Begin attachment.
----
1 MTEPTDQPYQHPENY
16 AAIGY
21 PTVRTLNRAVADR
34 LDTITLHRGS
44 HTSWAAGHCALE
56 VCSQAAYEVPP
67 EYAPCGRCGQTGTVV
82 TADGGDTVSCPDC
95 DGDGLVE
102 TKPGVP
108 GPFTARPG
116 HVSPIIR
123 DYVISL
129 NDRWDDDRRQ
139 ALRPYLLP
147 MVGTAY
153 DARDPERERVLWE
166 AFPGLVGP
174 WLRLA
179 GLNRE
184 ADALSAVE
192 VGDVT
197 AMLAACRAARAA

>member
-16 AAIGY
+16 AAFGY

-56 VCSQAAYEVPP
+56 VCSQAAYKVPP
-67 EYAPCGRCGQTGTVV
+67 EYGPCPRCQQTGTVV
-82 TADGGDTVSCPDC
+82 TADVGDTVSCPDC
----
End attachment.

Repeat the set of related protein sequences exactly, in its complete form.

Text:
1 MTEPTDQPYQHPENY
16 AAIGY
21 PTVRTLNRAVADR
34 LDTITLHRGS
44 HTSWAAGHCALE
56 VCSQAAYEVPP
67 EYAPCGRCGQTGTVV
82 TADGGDTVSCPDC
95 DGDGLVE
102 TKPGVP
108 GPFTARPG
116 HVSPIIR
123 DYVISL
129 NDRWDDDRRQ
139 ALRPYLLP
147 MVGTAY
153 DARDPERERVLWE
166 AFPGLVGP
174 WLRLA
179 GLNRE
184 ADALSAVE
192 VGDVT
197 AMLAACRAARAA

>member
-16 AAIGY
+16 AAFGY

-56 VCSQAAYEVPP
+56 VCSQAAYKVPP
-67 EYAPCGRCGQTGTVV
+67 EYGPCPRCQQTGTVV
-82 TADGGDTVSCPDC
+82 TADVGDTVSCPDC